#43 Hibit

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Posted 20 January 2009 - 12:07 AM

Oh yeah, now I remember the first thing I wanted to say.

I recently got laser eye surgery, and a big part of it is that you have to keep staring at a red light, and try not to move your eyes around. They hold your eyelids open with metal things and tape, and then they give you a bunch of drops and shots into your eyeball. Well they gave me a Valium to take beforehand, and then I'm lying there, and my eye is held open and I'm trying to stare at the laser but I keep falling asleep! The doctor kept telling me to pay attention, look at the laser, and so I started pinching myself to try and stay awake. The nurse, apparently thinking I was nervous, then came over to hold my hand and 'comfort' me.

Afterwards I told the doctor that I have N and kept falling asleep, which he got a kick out of. tongue.gif

#44 loki

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Posted 20 January 2009 - 05:05 PM

Ok I got a C attack just reading about that surgery...

QUOTE (Hibit @ Jan 20 2009, 12:07 AM) <{POST_SNAPBACK}>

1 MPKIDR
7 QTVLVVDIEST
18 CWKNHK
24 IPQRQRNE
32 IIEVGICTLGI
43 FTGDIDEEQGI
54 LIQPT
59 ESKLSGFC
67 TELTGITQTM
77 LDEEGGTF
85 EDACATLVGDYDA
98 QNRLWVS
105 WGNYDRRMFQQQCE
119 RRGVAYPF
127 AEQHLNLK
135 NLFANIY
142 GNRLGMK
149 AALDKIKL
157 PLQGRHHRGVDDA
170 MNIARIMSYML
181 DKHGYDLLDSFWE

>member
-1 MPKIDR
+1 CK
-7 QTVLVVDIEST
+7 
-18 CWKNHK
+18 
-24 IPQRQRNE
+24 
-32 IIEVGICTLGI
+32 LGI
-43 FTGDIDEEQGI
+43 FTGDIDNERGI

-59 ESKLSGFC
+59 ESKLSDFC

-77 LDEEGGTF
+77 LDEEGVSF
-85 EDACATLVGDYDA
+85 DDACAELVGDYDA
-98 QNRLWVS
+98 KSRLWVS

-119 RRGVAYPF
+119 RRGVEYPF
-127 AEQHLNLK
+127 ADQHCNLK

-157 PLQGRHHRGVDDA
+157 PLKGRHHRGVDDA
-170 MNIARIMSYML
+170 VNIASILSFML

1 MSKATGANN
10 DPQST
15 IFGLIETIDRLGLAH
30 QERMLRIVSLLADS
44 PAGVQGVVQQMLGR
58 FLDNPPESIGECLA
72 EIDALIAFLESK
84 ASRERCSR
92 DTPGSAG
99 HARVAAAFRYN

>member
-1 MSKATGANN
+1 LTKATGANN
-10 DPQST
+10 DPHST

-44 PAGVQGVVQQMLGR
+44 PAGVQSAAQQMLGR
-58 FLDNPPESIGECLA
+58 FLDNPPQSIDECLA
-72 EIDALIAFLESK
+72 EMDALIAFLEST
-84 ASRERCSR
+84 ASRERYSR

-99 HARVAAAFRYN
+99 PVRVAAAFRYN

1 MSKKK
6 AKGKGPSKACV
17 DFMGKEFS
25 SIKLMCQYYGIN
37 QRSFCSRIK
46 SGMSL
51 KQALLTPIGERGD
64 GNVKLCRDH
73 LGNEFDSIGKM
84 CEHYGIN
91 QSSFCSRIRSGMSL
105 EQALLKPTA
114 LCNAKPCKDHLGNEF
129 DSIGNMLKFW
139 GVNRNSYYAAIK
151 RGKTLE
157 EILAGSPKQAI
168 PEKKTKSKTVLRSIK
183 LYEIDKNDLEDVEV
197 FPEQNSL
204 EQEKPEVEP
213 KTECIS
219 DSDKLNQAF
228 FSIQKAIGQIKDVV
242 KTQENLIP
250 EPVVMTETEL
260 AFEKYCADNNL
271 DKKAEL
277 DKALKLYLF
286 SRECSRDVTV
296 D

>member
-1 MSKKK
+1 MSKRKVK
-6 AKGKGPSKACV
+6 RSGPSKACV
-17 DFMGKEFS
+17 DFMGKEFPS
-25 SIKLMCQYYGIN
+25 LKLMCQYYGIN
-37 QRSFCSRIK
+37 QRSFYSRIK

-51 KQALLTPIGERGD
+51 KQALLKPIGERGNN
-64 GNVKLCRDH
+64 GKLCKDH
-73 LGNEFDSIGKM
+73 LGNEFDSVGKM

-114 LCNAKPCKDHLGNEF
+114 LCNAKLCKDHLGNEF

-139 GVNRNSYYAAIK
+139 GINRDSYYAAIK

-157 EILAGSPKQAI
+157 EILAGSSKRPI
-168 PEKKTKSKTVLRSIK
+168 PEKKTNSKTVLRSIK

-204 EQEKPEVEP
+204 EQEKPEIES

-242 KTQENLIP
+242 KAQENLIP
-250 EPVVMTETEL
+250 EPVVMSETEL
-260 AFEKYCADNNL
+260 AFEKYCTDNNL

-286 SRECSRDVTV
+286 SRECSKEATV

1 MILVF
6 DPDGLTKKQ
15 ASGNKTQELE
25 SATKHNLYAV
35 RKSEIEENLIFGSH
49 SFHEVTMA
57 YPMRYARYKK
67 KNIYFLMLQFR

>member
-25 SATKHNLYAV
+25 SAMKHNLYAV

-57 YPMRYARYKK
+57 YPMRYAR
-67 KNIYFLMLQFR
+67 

Oh yeah, now I remember the first thing I wanted to say.

I recently got laser eye surgery, and a big part of it is that you have to keep staring at a red light, and try not to move your eyes around. They hold your eyelids open with metal things and tape, and then they give you a bunch of drops and shots into your eyeball. Well they gave me a Valium to take beforehand, and then I'm lying there, and my eye is held open and I'm trying to stare at the laser but I keep falling asleep! The doctor kept telling me to pay attention, look at the laser, and so I started pinching myself to try and stay awake. The nurse, apparently thinking I was nervous, then came over to hold my hand and 'comfort' me.

Afterwards I told the doctor that I have N and kept falling asleep, which he got a kick out of. tongue.gif


#45 sleepyhead84

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Posted 21 January 2009 - 06:29 PM

A couple of my favorite responses to telling people about N: